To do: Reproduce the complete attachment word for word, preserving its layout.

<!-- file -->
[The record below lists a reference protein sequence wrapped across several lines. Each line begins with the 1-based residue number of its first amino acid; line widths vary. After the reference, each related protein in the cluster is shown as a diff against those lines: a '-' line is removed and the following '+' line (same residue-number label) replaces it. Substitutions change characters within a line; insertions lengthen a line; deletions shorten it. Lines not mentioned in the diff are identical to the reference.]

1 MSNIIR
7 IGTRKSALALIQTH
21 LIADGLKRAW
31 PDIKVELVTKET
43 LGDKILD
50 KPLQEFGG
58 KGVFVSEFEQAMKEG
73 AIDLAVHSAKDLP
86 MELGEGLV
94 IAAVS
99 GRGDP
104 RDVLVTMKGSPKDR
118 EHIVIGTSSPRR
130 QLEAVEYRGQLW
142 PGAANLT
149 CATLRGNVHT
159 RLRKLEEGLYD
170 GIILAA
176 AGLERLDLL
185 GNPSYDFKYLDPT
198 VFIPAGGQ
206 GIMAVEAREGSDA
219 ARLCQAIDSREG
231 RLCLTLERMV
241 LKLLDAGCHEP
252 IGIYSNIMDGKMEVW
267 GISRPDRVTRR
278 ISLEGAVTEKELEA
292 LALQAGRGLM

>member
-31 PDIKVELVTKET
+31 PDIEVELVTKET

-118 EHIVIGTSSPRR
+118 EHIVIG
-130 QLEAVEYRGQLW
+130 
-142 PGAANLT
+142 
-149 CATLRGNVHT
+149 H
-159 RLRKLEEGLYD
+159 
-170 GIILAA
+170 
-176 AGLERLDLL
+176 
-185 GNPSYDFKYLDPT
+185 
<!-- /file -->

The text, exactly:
[The record below lists a reference protein sequence wrapped across several lines. Each line begins with the 1-based residue number of its first amino acid; line widths vary. After the reference, each related protein in the cluster is shown as a diff against those lines: a '-' line is removed and the following '+' line (same residue-number label) replaces it. Substitutions change characters within a line; insertions lengthen a line; deletions shorten it. Lines not mentioned in the diff are identical to the reference.]

1 MSNIIR
7 IGTRKSALALIQTH
21 LIADGLKRAW
31 PDIKVELVTKET
43 LGDKILD
50 KPLQEFGG
58 KGVFVSEFEQAMKEG
73 AIDLAVHSAKDLP
86 MELGEGLV
94 IAAVS
99 GRGDP
104 RDVLVTMKGSPKDR
118 EHIVIGTSSPRR
130 QLEAVEYRGQLW
142 PGAANLT
149 CATLRGNVHT
159 RLRKLEEGLYD
170 GIILAA
176 AGLERLDLL
185 GNPSYDFKYLDPT
198 VFIPAGGQ
206 GIMAVEAREGSDA
219 ARLCQAIDSREG
231 RLCLTLERMV
241 LKLLDAGCHEP
252 IGIYSNIMDGKMEVW
267 GISRPDRVTRR
278 ISLEGAVTEKELEA
292 LALQAGRGLM

>member
-31 PDIKVELVTKET
+31 PDIEVELVTKET

-118 EHIVIGTSSPRR
+118 EHIVIG
-130 QLEAVEYRGQLW
+130 
-142 PGAANLT
+142 
-149 CATLRGNVHT
+149 H
-159 RLRKLEEGLYD
+159 
-170 GIILAA
+170 
-176 AGLERLDLL
+176 
-185 GNPSYDFKYLDPT
+185 